As North Carolina embarks on a new year, state leaders are contemplating what actions should be taken in 2013 to more effectively grow jobs, strengthen the economy and build for a better tomorrow. It’s an interesting time, but a significant challenge threatens to block progress.
Education attainment, or lack thereof, is the issue, and it’s poised to singlehandedly decide North Carolina’s economic future and whether North Carolinians will enjoy greater prosperity and a better quality of life.
When it comes to education beyond high school, North Carolina ranks a disappointing 27th in America. Fewer than 4 in 10 adults (37 percent) hold at least an associate’s degree, and that’s troubling when you consider that a study – by Georgetown University – found that 59 percent of jobs in North Carolina will require some form of postsecondary education or training by 2018.
The gap between where North Carolina is and where it needs to be is significant, and that reality requires state and local leaders to act upon the critical connection that exists between economic prosperity and education beyond high school. Some still question that connection, but the Great Recession made the relationship painfully clear.
During the Great Recession 2008-2010, four out of five jobs that were lost were held by Americans with a high school education or less. Sadly, this same group is still losing jobs during our so-called recovery that began in 2010.
By comparison, Americans with bachelor’s degrees or above have been steadily gaining jobs – even during the recession – and have seen an increase of more than 2 million jobs during the recovery. That’s good news for North Carolinians with degrees and high-quality certificates, but significantly more of them are needed statewide.
Perhaps the clearest evidence of North Carolina’s talent shortage comes from the fact that area employers cannot find enough skilled people to fill all of their job openings. A scan of classified ads from around the state reveals that there are more than 1,500 job openings in the fields of engineering, medical and technology alone. Those jobs are open today, and if employers are unable to find the talent they need locally, they will look to fill those jobs elsewhere.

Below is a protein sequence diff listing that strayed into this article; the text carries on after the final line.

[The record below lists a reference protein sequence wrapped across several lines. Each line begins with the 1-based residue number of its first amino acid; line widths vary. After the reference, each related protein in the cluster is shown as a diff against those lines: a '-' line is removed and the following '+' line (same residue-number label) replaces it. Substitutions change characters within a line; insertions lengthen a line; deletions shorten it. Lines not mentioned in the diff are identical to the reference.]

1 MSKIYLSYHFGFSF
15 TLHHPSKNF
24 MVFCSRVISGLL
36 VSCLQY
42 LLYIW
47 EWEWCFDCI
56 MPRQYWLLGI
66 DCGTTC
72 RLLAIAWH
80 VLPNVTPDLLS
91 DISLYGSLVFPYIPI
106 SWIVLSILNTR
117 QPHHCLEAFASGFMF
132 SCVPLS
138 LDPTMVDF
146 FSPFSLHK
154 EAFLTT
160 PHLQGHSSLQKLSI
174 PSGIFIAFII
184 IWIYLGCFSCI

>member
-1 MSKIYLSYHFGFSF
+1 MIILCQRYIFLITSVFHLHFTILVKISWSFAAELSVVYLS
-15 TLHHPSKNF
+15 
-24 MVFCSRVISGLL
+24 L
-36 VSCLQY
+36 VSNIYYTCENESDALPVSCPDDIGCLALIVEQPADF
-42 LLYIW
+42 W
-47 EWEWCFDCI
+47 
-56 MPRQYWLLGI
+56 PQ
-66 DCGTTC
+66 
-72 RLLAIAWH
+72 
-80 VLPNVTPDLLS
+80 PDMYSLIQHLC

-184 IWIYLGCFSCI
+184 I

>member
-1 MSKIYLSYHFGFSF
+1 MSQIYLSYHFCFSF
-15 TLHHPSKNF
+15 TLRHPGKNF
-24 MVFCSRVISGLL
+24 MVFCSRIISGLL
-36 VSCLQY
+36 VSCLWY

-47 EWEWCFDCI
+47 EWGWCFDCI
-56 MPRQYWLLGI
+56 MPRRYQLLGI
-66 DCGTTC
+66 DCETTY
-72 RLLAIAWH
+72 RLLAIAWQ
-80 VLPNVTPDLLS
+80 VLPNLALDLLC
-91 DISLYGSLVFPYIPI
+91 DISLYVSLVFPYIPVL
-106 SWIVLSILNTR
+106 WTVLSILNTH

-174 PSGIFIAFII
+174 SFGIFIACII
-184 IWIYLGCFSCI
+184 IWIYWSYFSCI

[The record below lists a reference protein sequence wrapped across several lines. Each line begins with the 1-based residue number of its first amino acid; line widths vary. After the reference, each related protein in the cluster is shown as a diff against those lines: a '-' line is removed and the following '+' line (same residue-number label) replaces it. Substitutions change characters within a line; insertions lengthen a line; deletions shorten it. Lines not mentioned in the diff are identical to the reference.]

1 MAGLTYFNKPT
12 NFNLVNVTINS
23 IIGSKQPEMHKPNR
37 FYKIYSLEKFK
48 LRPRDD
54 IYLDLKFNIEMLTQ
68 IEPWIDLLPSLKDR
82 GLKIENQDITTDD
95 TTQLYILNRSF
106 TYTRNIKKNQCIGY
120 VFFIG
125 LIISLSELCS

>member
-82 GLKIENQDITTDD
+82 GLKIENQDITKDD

State and local leaders must find a way to supply the labor market with more people who have the knowledge and skills required. That certainly starts by more effectively preparing students for success beyond high school and by making college more affordable.
It also requires a redesign of the educational institutions that provide for accelerated degree programs and greater opportunity for success among low-income students, first-generation students, racial and ethnic minorities, immigrants, veterans and adults with some college, but no degree.
The work won’t be easy, but targeted efforts can yield big results. For example, there are more than 1.2 million adults (roughly 23 percent of the adult population) in North Carolina who started college but have never earned degrees. Many of these adults are only a few credit hours short.
If state and local leaders create a pathway that allows just 20 percent of these people to complete their degrees, North Carolina would add an additional 240,000 degree holders to its ranks and help address the state’s skills gap.
Every state across America is grappling with the challenge of how to grow jobs, investment and individual opportunity. The challenge here is no different. To succeed, North Carolina desperately needs more people with postsecondary credentials and degrees.
Jamie P. Merisotis is president and CEO of the Lumina Foundation, a private nonprofit based in Indianapolis focused on graduating more students from college.